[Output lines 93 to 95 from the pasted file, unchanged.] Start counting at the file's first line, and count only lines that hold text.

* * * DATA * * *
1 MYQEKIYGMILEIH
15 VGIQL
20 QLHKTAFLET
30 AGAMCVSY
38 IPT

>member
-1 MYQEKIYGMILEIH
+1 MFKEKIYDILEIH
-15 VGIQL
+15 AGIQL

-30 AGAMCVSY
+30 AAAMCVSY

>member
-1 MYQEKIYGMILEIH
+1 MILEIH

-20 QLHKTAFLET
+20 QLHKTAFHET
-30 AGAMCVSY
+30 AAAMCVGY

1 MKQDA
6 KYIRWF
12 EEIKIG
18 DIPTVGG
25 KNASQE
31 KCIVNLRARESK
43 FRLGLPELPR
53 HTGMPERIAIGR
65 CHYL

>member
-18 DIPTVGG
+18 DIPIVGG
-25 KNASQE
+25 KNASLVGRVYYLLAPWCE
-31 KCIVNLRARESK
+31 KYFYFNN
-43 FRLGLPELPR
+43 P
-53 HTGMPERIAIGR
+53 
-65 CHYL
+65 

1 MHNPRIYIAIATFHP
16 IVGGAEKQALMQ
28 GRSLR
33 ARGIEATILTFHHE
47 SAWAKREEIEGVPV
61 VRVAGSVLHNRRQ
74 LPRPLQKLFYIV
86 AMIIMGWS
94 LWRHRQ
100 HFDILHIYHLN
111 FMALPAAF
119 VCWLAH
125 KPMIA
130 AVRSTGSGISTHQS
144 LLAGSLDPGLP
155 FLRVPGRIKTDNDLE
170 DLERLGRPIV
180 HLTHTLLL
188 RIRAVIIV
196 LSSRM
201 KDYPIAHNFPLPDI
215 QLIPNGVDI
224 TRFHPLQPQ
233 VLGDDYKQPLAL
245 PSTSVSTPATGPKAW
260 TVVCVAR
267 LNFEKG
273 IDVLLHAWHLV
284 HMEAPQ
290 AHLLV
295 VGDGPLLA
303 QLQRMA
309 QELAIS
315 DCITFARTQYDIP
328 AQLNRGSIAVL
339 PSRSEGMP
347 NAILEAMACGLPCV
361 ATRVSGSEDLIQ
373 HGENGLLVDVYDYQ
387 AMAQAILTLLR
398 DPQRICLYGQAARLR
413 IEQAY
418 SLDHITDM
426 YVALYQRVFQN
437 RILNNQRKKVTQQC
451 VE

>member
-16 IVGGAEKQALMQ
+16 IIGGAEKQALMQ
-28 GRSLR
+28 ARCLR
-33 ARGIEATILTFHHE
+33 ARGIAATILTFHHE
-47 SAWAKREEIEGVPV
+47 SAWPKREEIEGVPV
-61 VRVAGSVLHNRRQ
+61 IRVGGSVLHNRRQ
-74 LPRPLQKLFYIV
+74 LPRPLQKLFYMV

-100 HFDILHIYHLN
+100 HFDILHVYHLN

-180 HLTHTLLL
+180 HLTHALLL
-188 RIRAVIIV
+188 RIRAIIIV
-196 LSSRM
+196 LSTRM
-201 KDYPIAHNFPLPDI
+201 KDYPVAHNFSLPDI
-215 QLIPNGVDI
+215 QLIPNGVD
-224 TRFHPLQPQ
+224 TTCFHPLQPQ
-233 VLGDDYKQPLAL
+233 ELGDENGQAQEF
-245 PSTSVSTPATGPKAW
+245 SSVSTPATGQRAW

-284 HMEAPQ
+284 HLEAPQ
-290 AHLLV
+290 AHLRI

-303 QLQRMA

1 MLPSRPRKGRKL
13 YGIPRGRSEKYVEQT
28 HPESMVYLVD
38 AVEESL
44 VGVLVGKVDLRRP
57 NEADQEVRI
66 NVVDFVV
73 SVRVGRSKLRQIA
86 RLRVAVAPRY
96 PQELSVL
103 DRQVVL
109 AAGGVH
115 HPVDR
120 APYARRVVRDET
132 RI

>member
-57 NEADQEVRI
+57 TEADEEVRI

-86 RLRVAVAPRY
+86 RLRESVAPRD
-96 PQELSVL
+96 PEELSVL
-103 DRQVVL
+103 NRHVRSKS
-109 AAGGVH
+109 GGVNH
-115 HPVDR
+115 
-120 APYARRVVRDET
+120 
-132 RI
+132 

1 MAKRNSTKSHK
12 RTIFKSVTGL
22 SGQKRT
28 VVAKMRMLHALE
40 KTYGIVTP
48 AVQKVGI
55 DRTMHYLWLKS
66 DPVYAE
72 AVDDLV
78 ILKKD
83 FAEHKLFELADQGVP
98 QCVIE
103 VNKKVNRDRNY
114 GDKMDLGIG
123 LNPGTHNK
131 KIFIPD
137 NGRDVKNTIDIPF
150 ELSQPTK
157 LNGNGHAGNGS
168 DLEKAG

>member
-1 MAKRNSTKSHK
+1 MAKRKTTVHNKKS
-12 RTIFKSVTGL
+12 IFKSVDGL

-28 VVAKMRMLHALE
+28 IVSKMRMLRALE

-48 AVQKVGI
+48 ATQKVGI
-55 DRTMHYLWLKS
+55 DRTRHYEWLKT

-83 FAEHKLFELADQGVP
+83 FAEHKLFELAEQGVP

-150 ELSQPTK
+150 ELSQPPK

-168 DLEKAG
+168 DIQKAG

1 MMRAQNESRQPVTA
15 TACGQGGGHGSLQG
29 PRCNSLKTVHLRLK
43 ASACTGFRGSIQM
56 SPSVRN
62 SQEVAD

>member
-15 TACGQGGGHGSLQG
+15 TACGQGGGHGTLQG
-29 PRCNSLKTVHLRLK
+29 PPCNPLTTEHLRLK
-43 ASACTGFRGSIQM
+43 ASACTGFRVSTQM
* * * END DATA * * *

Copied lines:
-33 ARGIEATILTFHHE
+33 ARGIAATILTFHHE
-47 SAWAKREEIEGVPV